By Scott Hamilton
June 24, 2022, (c) Leeham News: There is no change to the Scope Clause in the new United Airlines pilot contract governing the number of regional jets that can be operated by regional partners, LNA confirms.
There is also no change in the weight of the aircraft allowed, a blow to Embraer’s hopes for the E175-E2. The E2 is heavier than the E175-E1, which entered service in 2004. Embraer designed the E2 to be used with the Pratt & Whitney GTF engine. The GTF is more economical than the E1’s GE CF34, quieter, and emits fewer emissions. But it is slightly heavier than the Scope Clause contracts permit. The USA is virtually the only market for the E175-E2.
June 6, 2022, © Leeham News: Delivery delays by Airbus and Boeing are well-known in today’s recovering environment. The reasons vary from supply chain challenges affecting both companies to Boeing’s suspended deliveries of the 787 and slower-than-expected deliveries of the 737 MAX.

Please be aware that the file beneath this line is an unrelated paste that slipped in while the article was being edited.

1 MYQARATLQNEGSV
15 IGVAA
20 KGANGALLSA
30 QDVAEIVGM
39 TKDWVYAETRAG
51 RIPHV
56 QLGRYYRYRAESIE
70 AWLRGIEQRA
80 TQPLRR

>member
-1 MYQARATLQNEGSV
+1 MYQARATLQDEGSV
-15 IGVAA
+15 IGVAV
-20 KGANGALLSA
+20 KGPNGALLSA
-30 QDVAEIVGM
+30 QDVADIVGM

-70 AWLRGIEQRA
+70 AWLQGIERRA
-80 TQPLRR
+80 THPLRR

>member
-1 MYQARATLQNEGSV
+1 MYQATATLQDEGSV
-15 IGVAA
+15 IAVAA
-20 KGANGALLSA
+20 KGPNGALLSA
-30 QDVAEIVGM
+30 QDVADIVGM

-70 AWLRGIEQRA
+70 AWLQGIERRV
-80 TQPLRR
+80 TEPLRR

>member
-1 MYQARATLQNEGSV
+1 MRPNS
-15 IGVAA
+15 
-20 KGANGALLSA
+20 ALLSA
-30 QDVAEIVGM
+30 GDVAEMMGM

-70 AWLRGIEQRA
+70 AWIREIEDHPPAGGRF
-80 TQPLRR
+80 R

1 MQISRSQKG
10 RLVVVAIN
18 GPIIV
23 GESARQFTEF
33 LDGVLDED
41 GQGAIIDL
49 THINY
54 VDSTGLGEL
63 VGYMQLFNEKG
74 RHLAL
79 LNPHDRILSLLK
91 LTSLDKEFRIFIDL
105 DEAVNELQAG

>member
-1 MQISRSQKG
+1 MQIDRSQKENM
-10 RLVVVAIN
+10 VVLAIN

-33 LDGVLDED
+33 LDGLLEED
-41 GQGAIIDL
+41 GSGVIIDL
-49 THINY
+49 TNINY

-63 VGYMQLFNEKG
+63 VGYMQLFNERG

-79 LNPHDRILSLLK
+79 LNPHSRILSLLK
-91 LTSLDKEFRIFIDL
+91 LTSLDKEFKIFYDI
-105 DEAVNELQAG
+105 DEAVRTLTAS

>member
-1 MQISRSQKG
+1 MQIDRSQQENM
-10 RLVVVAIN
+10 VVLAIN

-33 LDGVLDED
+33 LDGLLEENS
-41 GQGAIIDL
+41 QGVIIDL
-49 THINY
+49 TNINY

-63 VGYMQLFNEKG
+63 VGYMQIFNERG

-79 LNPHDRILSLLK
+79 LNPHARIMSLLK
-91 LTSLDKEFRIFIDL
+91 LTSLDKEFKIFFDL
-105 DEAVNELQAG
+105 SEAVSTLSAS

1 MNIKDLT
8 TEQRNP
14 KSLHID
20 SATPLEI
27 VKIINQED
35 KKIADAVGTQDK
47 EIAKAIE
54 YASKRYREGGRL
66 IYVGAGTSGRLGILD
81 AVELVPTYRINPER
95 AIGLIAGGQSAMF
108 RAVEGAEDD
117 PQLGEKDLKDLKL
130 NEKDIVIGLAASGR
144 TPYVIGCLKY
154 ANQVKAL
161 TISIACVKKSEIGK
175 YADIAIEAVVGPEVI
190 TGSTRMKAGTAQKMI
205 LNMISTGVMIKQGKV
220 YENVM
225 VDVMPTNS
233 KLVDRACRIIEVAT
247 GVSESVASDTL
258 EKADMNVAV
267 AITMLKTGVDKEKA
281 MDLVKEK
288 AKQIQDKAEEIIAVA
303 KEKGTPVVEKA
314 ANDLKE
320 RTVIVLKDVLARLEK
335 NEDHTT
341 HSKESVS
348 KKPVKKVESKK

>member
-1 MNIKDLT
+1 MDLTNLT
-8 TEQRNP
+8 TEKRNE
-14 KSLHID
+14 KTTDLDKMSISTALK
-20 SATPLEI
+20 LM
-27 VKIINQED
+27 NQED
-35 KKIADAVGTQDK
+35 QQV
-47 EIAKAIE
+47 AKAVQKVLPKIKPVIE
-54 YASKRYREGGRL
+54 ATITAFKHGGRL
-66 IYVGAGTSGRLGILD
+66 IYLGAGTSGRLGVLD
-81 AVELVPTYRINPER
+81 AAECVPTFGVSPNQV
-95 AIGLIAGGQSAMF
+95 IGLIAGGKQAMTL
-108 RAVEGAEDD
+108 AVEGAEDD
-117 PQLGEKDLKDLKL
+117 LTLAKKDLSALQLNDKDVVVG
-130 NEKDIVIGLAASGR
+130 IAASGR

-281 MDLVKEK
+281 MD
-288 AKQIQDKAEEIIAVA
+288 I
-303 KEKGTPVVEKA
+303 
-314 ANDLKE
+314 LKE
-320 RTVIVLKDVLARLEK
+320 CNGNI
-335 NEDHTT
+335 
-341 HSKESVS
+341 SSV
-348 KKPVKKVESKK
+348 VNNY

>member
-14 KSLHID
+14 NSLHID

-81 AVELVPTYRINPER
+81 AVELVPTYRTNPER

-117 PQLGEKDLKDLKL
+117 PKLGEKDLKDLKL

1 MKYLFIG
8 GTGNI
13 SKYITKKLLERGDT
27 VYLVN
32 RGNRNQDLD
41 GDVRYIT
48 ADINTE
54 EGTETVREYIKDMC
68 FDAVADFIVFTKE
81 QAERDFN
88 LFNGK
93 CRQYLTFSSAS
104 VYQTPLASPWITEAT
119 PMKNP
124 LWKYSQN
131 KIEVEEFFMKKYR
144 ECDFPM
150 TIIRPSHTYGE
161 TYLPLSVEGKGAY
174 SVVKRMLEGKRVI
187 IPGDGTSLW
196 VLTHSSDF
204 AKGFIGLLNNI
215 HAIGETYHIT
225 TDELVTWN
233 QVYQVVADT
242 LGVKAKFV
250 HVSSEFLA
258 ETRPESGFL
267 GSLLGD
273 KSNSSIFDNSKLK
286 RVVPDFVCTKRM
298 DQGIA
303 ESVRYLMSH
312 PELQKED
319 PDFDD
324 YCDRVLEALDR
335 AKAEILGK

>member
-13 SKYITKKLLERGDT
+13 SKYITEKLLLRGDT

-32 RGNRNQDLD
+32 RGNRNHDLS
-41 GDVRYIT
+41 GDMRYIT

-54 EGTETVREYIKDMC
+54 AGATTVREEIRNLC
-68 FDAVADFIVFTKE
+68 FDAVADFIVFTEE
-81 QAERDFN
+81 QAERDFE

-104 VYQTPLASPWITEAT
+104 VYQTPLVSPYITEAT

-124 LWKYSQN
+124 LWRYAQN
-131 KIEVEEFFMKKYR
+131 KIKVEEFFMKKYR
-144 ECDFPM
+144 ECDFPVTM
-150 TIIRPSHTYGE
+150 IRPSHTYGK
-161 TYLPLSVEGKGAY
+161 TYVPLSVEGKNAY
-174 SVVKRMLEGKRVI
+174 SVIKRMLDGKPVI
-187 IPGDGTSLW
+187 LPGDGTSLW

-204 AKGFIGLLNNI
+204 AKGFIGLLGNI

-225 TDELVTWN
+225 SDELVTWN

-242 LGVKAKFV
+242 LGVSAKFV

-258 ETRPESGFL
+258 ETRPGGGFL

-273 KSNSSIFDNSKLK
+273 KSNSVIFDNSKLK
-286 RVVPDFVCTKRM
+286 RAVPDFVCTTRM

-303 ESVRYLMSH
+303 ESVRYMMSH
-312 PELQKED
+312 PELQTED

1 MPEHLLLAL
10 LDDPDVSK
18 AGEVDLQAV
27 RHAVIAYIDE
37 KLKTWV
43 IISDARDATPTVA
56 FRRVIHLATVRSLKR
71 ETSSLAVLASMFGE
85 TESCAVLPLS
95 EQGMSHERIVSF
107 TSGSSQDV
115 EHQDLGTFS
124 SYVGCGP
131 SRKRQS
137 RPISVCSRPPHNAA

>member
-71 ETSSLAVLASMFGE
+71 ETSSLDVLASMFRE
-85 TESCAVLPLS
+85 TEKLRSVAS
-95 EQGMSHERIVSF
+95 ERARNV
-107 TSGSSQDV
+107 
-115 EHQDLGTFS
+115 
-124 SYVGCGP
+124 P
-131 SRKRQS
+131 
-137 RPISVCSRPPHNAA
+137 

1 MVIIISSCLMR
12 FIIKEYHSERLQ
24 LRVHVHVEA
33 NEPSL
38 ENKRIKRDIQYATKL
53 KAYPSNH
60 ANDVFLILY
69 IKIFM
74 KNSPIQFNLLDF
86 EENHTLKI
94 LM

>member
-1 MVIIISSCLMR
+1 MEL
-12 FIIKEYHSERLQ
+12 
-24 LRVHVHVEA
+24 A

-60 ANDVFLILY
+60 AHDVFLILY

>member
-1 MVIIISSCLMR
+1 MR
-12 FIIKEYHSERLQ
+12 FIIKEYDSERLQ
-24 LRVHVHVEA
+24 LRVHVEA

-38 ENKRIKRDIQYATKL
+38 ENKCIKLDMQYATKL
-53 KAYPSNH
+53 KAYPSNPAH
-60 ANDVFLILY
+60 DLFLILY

Airbus Canada delivered only five A220s in May vs 10 that were planned. Ten deliveries are planned this month but hitting this target (and 70 for the year) may be problematic. LNA previously detailed the delays for the A220. Airplanes are coming off the final assembly lines without completed cockpits. Embraer is affected by a shortage of seats. CFM’s delivery of LEAP engines for the A320neo and 737 MAX is delayed.
It’s not just the big-ticket items that are hurting the Big Three airframe manufacturers. It’s the little stuff. The supply chain is only as strong as its weakest link. Some smaller suppliers can’t get the products they need from their suppliers. And some, already facing workforce shortages before the COVID-19 pandemic, are short of workers today.